Director: Ismael Rodríguez Writer: Manuel Ojeda, Carlos Orellana Cast: Pedro Infante, María Félix Running time: 109 minutes Some people subtitle this movie as Indian Love; the reason is perfectly clear. Tizoc (Pedro Infante) is an Indian who works hard while the rest of the indians envy and even hate him. One day he meets the most beautiful woman on earth, María (María Félix) so takes her as the Virgin of the local church. The woman is member of a wealthy country-family, one of the richest of the region. However, the wealthy, beautiful and Virgin-like woman befriends the poor but hard working Indian. One day Tizoc is hurt by another Indian. María witnesses this and gives him a white handkerchief to wipe his blood. ¡Alas! The man goes crazy. In fact she ignores that to offer a white handkerchief to an Indian of this region means to accept him as the husband. Now Tizoc works harder to build the house where he and María should come to live. No matter what, Tizoc won't listen to anybody, not even the local priest: he is convinced that María wants to be his wife. After a few days he comes to believe that María has made a fool of him. So, angry, he kidnaps her and takes her to a mountain. Even the Army comes after him to rescue the wealthy woman, but also the other indians who hate Tizoc. In captivity María talks to Tizoc and he realizes his misunderstanding. So he lets her go free. But then one of the other indians, trying to kill Tizoc, shoots her an arrow to kill her. The saddest Tizoc takes out the arrow from her breast and plunges it into his own chest. Perhaps the most famous passage of this movie is when Tizoc sings her Te quiero más que a mis ojos. Te quiero más que a mis ojos. Pero quiero más a mis ojos Pero quiero más a mis ojos porque mis ojos te vieron (I love you more than my eyes, I love you more than my eyes. But I love more my eyes, but I love more my eyes because my eyes saw you) Moved, she begins to weep. Then, when he realizes that she's crying, with a rock hits the mouth that has made her cry. On April, 15th, 1957 Pedro Infante died on a plane crash. However, months later his character as Tizoc got him the Berlin's Silver Bear for Best Actor (while Twelve Angry Men got the Golden Bear) © Text and image: Wikipedia and IMDB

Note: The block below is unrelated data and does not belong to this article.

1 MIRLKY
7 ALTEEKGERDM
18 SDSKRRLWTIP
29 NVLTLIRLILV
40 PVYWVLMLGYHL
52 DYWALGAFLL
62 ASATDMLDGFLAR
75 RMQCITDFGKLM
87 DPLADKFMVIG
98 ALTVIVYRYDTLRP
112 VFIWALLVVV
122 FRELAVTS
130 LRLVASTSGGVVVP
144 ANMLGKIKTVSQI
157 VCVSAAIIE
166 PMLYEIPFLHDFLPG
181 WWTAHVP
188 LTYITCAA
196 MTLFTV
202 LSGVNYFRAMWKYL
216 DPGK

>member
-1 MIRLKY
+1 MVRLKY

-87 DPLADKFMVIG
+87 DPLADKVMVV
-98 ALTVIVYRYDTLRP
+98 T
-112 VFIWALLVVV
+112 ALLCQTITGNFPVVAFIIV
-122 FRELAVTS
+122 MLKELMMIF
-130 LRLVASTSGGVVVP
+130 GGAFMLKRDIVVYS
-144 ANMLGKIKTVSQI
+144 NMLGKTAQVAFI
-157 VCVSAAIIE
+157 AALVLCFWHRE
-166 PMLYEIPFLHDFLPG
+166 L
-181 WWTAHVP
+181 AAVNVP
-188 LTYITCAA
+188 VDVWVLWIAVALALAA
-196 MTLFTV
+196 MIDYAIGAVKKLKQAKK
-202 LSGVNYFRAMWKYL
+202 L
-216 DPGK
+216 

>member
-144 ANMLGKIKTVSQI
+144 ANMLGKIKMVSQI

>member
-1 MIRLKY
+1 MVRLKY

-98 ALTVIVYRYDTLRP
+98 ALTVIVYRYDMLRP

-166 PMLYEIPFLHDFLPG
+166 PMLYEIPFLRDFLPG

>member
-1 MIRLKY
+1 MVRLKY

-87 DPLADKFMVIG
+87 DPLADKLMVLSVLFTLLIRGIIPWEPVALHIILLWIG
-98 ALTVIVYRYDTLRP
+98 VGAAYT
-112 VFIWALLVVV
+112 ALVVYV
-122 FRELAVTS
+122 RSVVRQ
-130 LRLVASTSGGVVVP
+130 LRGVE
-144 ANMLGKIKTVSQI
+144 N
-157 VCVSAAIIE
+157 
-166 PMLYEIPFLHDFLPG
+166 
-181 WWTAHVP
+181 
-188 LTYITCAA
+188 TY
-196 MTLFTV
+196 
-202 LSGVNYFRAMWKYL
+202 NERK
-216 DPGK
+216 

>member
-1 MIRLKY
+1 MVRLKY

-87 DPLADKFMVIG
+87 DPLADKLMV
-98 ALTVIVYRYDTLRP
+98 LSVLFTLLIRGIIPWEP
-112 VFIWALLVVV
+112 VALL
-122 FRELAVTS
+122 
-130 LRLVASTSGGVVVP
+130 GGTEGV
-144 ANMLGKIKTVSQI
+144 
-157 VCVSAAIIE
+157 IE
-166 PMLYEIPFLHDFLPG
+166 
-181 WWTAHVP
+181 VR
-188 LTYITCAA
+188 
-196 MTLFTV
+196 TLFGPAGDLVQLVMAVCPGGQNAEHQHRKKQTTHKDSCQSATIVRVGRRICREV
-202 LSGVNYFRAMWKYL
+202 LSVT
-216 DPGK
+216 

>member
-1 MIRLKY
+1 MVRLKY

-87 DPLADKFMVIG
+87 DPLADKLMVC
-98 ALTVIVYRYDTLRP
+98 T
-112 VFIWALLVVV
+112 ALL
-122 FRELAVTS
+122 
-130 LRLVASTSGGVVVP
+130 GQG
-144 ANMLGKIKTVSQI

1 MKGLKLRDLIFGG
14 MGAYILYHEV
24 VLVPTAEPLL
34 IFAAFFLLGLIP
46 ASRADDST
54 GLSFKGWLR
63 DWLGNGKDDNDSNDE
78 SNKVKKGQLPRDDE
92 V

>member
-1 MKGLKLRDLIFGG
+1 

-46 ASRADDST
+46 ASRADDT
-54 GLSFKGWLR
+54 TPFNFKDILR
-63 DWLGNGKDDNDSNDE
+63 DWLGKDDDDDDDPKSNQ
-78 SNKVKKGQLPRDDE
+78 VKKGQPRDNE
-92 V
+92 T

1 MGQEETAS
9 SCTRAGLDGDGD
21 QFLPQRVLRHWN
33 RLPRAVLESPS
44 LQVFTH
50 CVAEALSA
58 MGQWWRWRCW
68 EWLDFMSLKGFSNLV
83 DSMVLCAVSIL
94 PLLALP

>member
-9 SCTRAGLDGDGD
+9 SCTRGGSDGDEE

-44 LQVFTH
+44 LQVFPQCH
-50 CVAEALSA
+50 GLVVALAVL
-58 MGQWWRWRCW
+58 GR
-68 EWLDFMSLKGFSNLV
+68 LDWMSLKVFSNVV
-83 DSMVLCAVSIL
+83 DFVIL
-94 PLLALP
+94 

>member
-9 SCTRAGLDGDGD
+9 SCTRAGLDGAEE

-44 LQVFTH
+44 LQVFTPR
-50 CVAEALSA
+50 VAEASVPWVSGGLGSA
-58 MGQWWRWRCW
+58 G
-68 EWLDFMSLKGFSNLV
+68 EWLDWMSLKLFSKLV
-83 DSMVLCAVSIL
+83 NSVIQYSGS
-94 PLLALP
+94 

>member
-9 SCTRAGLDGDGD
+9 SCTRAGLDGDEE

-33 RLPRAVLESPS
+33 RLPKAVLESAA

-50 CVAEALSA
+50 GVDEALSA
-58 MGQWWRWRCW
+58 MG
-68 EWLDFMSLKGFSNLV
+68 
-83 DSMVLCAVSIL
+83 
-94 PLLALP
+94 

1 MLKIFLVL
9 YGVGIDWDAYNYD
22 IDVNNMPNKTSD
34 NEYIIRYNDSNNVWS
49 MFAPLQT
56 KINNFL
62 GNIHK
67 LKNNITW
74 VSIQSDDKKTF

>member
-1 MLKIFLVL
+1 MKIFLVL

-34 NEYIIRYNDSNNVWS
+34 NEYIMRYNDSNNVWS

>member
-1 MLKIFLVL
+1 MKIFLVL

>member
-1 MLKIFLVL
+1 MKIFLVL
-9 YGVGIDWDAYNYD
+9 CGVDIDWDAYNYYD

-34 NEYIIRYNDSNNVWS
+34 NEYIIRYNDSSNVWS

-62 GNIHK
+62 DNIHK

Auction: Pre-Columbian Art Auction Date: 6th February 2012, 15:00h Preview: 2nd and 3rd February from 10 to 12 and 13 to 17. Place: Münzenhandlung Gerhard Hirsch Nachfolger, Promenadeplatz 10/II, 80333 München (Germany) Contact: Dr. Ernst J. Fischer email: firstname.lastname@example.org Live Bidding – at home from your computer! Participate comfortably in the Hirsch auction from home or your office – live on the Internet. You hear the auctioneer, you see the current lots, you can bid in real time. It is fast, easy, comfortable. You just need a computer, an internet connection and to register on-line in advance